11. Please, for cripe’s sake, cars have *brakes.* Towing them with the parking brake engaged may *break* them, but c’mon.

    And yeah, this is definitely not cool, Montgomery Plaza. Somehow, I doubt most of the cars towed were right up near the building and resident businesses. Bad publicity is not your friend.

  12. So Montgomery Plaza is supposed to provide parking for patrons up and down 7th Street because they happen to have a large parking lot? I guess they are required to provide lighting, security, maintenance, etc. for customers of different businesses. I noticed 7th Haven put up a sign badmouthing Montgomery Plaza about the towing. How much parking does the owner of that building provide for his customers? In fact, how much parking did he get rid of to put the taco truck in the back of his building. I am sure the owner is paying his pro-rata share of the parking that his patrons use in the Montgomery Plaza parking lot.

    Next time I go to a friends house and their driveway is full, I will just park in his neighbors driveway.

  13. Someone should follow the tow truck around the parking lot in their own car. Every time he tries to back into position to tow a car, pull forward and block. Repeat ad naseum.

  14. Wow! If there is not adequate parking for your business and your patrons use Montgomery Plaza, you might suggest a fee you pay to the Plaza for use of their parking lot. For Montgomery Plaza to tow and I’m sure in many cases, damage vehicles, is just bad business. Typical Dallas(owners) mentality. This only hurts your tenants who rely on the patrons who frequent the area.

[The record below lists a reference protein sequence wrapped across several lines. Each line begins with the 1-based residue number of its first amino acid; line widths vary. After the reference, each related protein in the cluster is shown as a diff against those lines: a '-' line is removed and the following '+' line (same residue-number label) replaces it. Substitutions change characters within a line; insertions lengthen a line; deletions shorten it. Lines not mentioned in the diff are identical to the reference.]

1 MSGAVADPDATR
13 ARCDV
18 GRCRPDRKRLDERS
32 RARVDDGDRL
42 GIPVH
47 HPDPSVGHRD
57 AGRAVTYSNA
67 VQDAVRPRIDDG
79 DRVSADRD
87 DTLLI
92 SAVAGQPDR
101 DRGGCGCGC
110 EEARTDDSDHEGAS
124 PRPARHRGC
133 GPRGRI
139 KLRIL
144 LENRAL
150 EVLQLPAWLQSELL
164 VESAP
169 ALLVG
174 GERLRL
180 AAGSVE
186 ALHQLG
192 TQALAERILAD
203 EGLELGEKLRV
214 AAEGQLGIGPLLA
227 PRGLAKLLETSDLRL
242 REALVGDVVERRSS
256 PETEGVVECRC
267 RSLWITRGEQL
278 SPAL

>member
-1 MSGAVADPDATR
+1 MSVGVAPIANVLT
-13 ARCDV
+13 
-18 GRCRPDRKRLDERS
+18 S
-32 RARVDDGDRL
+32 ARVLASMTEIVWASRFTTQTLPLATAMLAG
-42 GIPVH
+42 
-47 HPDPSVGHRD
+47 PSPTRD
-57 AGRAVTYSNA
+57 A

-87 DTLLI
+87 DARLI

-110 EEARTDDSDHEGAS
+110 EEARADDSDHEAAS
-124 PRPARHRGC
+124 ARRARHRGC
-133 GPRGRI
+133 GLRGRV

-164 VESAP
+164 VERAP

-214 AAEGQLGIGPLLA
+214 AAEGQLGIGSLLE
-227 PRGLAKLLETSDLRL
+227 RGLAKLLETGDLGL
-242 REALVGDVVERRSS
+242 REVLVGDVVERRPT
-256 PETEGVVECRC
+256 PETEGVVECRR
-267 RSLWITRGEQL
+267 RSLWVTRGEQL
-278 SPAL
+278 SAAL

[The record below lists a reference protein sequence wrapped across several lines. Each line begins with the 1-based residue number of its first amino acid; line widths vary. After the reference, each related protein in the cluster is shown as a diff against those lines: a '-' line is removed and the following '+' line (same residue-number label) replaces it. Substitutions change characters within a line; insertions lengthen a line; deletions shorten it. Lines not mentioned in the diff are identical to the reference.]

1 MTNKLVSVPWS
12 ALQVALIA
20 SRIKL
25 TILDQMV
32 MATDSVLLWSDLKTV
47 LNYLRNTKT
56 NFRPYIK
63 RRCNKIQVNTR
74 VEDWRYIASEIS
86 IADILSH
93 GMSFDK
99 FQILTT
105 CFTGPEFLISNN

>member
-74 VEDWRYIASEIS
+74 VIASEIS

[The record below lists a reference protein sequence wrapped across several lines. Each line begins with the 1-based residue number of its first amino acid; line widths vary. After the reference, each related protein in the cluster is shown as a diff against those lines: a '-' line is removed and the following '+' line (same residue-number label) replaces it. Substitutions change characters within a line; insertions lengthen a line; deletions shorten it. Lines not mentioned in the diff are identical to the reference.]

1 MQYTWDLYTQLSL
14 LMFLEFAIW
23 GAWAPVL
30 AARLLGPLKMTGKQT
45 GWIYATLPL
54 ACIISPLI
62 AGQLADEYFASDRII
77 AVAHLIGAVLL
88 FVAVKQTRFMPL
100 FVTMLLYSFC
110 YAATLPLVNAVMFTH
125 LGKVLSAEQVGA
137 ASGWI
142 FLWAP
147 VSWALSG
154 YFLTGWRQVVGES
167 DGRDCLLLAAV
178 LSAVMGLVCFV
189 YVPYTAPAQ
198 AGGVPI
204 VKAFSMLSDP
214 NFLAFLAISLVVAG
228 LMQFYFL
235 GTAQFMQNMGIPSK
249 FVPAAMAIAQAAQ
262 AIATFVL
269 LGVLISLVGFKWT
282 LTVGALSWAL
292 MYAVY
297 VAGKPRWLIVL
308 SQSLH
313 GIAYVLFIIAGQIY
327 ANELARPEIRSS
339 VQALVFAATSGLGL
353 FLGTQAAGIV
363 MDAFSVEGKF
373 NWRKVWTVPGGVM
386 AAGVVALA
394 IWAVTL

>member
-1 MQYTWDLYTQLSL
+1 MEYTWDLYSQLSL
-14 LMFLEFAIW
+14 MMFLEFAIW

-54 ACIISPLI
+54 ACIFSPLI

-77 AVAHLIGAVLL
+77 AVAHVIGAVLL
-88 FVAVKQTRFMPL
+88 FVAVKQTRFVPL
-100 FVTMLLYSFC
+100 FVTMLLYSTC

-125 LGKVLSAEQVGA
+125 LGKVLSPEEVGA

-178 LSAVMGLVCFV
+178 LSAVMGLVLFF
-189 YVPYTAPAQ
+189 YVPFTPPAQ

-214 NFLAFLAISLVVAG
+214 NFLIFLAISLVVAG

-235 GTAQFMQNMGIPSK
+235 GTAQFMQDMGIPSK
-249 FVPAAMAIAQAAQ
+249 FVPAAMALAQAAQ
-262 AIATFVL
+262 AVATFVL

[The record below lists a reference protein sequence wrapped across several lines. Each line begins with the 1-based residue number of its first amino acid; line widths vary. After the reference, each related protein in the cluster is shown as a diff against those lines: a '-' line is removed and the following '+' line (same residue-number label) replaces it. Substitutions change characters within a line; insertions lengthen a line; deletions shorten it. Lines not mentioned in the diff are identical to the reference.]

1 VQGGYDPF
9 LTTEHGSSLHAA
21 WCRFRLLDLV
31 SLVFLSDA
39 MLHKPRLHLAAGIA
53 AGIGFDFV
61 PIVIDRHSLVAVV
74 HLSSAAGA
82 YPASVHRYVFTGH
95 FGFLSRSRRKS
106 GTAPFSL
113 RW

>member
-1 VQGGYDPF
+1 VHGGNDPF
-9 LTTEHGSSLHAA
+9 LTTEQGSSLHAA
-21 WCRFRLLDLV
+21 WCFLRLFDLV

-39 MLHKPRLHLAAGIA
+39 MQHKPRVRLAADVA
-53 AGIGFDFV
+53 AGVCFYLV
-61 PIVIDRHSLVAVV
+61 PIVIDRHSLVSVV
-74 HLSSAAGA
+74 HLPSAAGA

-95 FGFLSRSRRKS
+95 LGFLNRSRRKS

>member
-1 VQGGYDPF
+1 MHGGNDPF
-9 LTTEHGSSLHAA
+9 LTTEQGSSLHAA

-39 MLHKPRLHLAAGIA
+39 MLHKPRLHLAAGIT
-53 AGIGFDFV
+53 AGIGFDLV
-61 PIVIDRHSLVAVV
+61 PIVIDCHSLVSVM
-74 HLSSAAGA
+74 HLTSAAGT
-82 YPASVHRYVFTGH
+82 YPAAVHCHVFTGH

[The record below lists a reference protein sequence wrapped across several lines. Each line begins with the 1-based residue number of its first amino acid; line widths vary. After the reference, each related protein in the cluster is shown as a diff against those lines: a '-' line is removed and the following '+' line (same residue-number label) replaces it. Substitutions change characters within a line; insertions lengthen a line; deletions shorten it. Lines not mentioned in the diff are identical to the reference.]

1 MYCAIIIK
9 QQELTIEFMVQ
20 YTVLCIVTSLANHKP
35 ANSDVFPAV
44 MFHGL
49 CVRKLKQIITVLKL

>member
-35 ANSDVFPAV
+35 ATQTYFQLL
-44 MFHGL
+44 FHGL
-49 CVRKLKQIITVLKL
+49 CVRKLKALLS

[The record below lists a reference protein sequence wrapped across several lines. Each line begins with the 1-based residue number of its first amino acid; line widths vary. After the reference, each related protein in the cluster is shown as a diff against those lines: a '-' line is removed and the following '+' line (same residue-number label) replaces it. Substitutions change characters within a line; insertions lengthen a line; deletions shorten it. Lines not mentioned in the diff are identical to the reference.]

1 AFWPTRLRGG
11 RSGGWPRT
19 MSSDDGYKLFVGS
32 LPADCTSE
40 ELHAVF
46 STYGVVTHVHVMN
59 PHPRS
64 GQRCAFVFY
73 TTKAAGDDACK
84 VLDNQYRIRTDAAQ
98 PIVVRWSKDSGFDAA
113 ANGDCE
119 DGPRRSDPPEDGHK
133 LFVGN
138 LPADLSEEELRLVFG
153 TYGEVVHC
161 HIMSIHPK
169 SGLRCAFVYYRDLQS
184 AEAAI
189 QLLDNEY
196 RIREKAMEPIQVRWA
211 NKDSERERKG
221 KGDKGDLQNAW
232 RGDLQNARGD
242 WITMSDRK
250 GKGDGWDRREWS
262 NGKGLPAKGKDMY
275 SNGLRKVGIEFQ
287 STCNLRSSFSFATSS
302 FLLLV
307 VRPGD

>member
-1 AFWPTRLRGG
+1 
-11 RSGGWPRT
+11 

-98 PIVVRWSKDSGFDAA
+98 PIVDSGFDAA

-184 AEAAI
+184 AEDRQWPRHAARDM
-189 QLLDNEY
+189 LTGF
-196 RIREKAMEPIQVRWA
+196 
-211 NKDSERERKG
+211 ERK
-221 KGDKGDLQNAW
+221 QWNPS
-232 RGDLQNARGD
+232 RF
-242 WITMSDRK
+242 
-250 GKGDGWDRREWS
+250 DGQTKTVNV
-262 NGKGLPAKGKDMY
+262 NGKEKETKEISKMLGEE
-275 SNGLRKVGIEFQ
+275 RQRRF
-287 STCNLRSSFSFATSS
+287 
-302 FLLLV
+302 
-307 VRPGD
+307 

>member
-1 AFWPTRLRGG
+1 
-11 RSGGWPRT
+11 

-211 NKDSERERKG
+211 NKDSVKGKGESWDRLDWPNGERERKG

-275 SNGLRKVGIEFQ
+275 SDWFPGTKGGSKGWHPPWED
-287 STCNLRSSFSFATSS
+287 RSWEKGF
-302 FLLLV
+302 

15. Mr. Childress. The West 7th corridor is zoned MU-2, which means businesses are not required to provide x-amount of parking per square foot of building/business space. The intent of the ordinance is to get people walking, in keeping with Fort Worth’s “urban village” concept (and to eliminate the costs associated with providing surface parking).

  16. I won’t be going back to Montgomery Plaza. If Montgomery Plaza wants to be the parking nazi, even to the point of towing cars of customers that actually been at a Montgomery Plaza business, then fine. I’ll be shopping elsewhere.

  17. If Montgomery Plaza businesses don’t want people parking in their lots and visiting their establishments and/or others across the street, I’ll be happy to accommodate them.

    I’ll gladly park elsewhere and not patronize Montgomery Plaza at all. Heck, I’d be glad to pay for parking elsewhere, if that’s their policy.

    Same for the Parking Nazis in the garages.

    A lot of people park and visit numerous places in a park-and-walk environment. Nobody should be penalized for not visiting them in the right order or not visiting one set at all on a particular trip.